Destroying planets is easy, it’s conquering them that’s the tricky part, and you’re about to learn this the hard way. In Rack n’ Ruin you take control of our little evil star ‘Rack’, and he’s been a little overzealous with recent planets. Instead of taking them over, he’s been blowing them into cosmic dust. Well it seems Rack’s master, aptly named ‘Ruin’, has grown tired of the failures and sends Rack to one last planet filled with peaceful people to enslave. If you haven’t guessed by now, Rack n’ Ruin does things a little bit differently than most games; you play the villain.
Rack n’ Ruin is a top-down RPG with the basic hack and slash combat mixed with a decent arsenal of spells and power ups. Your objective is to take innocent’s souls and corrupt any lands you come across. This is done by powering up shrines with the souls you’ve collected. Once you control the shrine, the land will change dramatically; from a lovely forest with green foliage and flowers, to a dark and dreary wasteland. As you roam the world looking for shrines you’ll come across various dungeons, which is to be expected with an RPG. They are packed with puzzles, enemies and loot for the taking. Some can be quite long, and unfortunately contain no checkpoints, so if you die mid-way, prepare to start from square one.
This leads me to one of the biggest problems with the title; unbalanced difficultly. Now being a fan of the ‘Souls’ games, I’m not opposed to many deaths in a video game, if they are a result of my own mistakes. The problem with Rack n’ Ruin is it almost always feels like my deaths were caused by the game and not me. You are often overrun with foes and they can vastly out-fight you. This mixed with the lack of a proper checkpoint system, this can lead to some extremely frustrating situations.
You are given a vast amount of items to help you out of tough spots, such as bombs, decoys and floating eyeball allies. Sadly I didn’t find any of these, except for the land mines, that helpful or even slightly effective. I found myself resorting to spamming the same fireball spell attack in nearly every battle, which needless to say got very dull, very fast. While you do obtain more weapons and spells as you progress throughout the story, the same ‘run around in circles and spam the attack button’ tactic still remains the most effective. This might be acceptable for the games of yesteryear, but for a modern game, there should be some level of strategy in the combat.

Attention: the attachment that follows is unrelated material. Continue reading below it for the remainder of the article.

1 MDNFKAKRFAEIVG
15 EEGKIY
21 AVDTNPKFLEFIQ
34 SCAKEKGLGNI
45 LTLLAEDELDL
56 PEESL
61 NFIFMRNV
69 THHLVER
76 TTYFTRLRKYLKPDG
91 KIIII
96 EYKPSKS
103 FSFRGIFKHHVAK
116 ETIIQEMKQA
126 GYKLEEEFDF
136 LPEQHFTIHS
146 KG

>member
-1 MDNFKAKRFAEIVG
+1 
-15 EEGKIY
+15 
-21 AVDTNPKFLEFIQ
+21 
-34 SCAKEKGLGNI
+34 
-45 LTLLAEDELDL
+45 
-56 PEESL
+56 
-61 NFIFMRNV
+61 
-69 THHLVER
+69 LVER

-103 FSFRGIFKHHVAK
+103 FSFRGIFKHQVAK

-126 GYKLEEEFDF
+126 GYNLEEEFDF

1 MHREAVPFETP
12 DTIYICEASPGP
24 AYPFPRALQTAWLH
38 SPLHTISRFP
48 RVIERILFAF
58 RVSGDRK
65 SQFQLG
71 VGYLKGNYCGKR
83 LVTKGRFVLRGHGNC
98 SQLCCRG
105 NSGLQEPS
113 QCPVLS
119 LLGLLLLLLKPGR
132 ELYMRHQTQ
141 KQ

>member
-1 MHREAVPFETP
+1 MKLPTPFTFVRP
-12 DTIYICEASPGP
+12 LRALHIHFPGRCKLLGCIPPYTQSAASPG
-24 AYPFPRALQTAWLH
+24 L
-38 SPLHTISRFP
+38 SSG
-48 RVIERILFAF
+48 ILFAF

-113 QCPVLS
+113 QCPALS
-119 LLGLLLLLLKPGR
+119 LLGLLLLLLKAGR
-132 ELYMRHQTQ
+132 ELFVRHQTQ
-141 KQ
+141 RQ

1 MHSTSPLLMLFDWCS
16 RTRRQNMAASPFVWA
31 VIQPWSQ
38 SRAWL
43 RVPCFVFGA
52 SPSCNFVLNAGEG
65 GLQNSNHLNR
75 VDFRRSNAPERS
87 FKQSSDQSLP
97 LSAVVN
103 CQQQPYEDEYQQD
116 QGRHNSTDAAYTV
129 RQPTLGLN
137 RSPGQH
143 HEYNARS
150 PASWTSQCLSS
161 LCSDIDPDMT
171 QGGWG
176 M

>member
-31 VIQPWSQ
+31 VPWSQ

Other than the basic combat the game contains a heavy amount of puzzles and exploration. While the exploration is actually pretty fun and rewarding, the puzzles on the other hand are dull and uninspired. The exploration of dungeons would be another great feature if it wasn’t for the lack of checkpoints. Having spent over fifteen minutes exploring, fighting and collecting, only to be returned to the very beginning when killed, which in my opinion is almost always a cheap death, can make you want to drop the title all together.
Rack n’ Ruin’s visuals are definitely one of the game’s strong points. The game features a hand-drawn art style and it really adds loads of charm and character to the game. It’s creative, fresh, and a joy to explore. The character portraits are humorous and detailed. I must say the art design is the high point of Rack n’ Ruin.
Audio work is very solid as well. The music is catchy and well crafted. Each area’s theme is more infectious than the last. With perky guitars and strings for the ‘uncorrupted’ areas, and dark hums and heavy themes for the corrupted; the music is right on target. Voice acting is non-existent, except for a few chuckles here and there, as the story is told via text. While the writing can sometimes bring out a smirk or two, it begins to feel forced and may even verge on trying too hard to be funny.
In the end, Rack n’ Ruin is a lack-luster hack and slash RPG that feels hollow and uninspired. While the art style and sound design is fantastic, it just can’t make up for the poor combat and bland enemies. If you’re a fan of the old school dungeon crawlers, and can’t wait for a price drop, then give it a go. But if you’re looking for a modern take on the genre, look elsewhere.